Range Rover PHEV running costs
|Insurance group||Warranty||Service intervals||2018/19 company car cost (20%/40%)|
|50E||36 months / Unlimited miles||12 months / 16,000 miles||£3,405.76 / £6,811.52|
The Range Rover isn’t a cheap car, and the hybrid isn’t the cheapest version. However, although prices for the PHEV start at the best part of £90,000 and top out at almost double that, this plug-in hybrid isn’t outrageously expensive by Range Rover standards. In fact, it’s only about £6,000 dearer than the diesel-engined TDV6 model.
Ultimately, there are two ways to look at the PHEV. It’s very luxurious when you compare it to the likes of the Volvo XC90 and Audi Q7, so you may think that justifies the extra outlay. But, on the other hand, if you just want a low-emission prestige SUV, both the Audi and Volvo work out as around £20,000 cheaper.
In the Range Rover PHEV's favour, it has CO2 emissions as low as 72g/km and combined fuel economy of up to 91.1mpg, which translate into far lower running costs than on any other Range Rover. However, when you compare them to the Audi and Volvo’s, they look far higher, especially if you’re looking at the long-wheelbase model.
Still, those low CO2 emissions mean that this version of the Range Rover is exempt from the London Congestion Charge and incurs BiK tax at a rate of just 16%. That’s amazingly low for a Range Rover, although again company-car users will pay far less tax with either the Volvo or Audi.
Range Rover PHEV insurance group
You may baulk at an insurance group rating of 50 – the highest possible – but by Range Rover standards, that’s nothing too exorbitant. Every Range Rover sits in at least group 45, and the cost to insure this PHEV will be no worse than several other Range Rovers. However, things don’t look so rosy when you compare it to other prestige-badged SUVs, such as the Volvo XC90 and Audi Q7. Both sit in much lower insurance groups.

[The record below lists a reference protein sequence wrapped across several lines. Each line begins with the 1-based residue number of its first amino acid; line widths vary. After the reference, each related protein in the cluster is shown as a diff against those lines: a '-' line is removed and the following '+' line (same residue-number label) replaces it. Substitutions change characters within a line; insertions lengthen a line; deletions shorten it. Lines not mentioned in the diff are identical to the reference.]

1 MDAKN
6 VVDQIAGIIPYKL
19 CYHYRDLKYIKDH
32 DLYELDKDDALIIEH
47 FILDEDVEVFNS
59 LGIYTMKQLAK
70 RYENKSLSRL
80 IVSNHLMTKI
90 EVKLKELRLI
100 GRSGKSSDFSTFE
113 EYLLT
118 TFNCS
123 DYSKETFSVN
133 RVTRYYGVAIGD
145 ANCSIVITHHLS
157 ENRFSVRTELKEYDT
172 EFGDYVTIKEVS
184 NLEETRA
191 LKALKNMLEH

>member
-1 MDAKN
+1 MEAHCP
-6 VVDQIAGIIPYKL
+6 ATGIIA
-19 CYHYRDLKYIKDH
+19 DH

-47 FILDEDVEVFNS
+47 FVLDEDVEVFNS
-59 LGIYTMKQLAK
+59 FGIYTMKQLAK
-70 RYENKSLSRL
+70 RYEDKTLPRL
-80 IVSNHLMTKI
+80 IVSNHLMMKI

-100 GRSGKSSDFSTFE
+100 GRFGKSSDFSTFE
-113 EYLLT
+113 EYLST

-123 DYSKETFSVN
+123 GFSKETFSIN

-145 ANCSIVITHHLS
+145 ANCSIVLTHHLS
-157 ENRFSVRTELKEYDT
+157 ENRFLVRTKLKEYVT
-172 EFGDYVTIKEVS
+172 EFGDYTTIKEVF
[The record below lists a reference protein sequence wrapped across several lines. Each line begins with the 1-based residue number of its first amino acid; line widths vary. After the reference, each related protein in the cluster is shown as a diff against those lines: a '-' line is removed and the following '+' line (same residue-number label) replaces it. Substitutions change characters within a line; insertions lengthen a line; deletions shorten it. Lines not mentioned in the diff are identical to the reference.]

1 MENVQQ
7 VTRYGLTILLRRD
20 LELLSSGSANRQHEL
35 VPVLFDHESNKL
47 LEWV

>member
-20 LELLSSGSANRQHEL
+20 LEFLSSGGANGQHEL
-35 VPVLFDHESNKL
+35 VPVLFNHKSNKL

As with any Land Rover vehicle, the PHEV is covered by a three-year/unlimited-mileage warranty. However, under the usual terms, it doesn’t cover wear and tear and will be void if you don’t service your car according to the proper schedules.
If you want to, when the new-car warranty runs out, you can buy an extended warranty, which will cover the car up to 10 years old or 100,000 miles, whichever is sooner. Overall, that level of cover is very much on a par with what you will find on any of the car’s most obvious rivals.
How often a service is needed on a Range Rover is dictated by how you drive the car. On a diet on lots of short journeys, you can expect to be sent to your local dealer more frequently than if you spend more time at a steady cruise on the motorway.
With most Range Rover and Land Rover models, you can pay a one-off fee up front to cover up to five years’ servicing, but this isn’t available on the Range Rover.
If you’re hoping that the money-saving possibilities on the PHEV will include lower rates of road tax, you’ll be disappointed. Only zero-emission cars qualify for exemption from road tax, which means that the Range Rover will cost £130 each year. But, because the list price of every model is in excess of £40,000, you also have to pay the £310 annual surcharge the first five times you tax it, for a total of £440 a year.
Range Rovers are as desirable on the used market as they are as new cars, and that translates into strong values being retained as they age. After three years and 36,000 miles, even with its new technology, any PHEV is expected to be worth just over half what it cost new – which is pretty impressive and marginally better than you'd get back on an Audi Q7. The one exception is the most expensive SVAutobiography model, which retains a lower proportion of its value when new.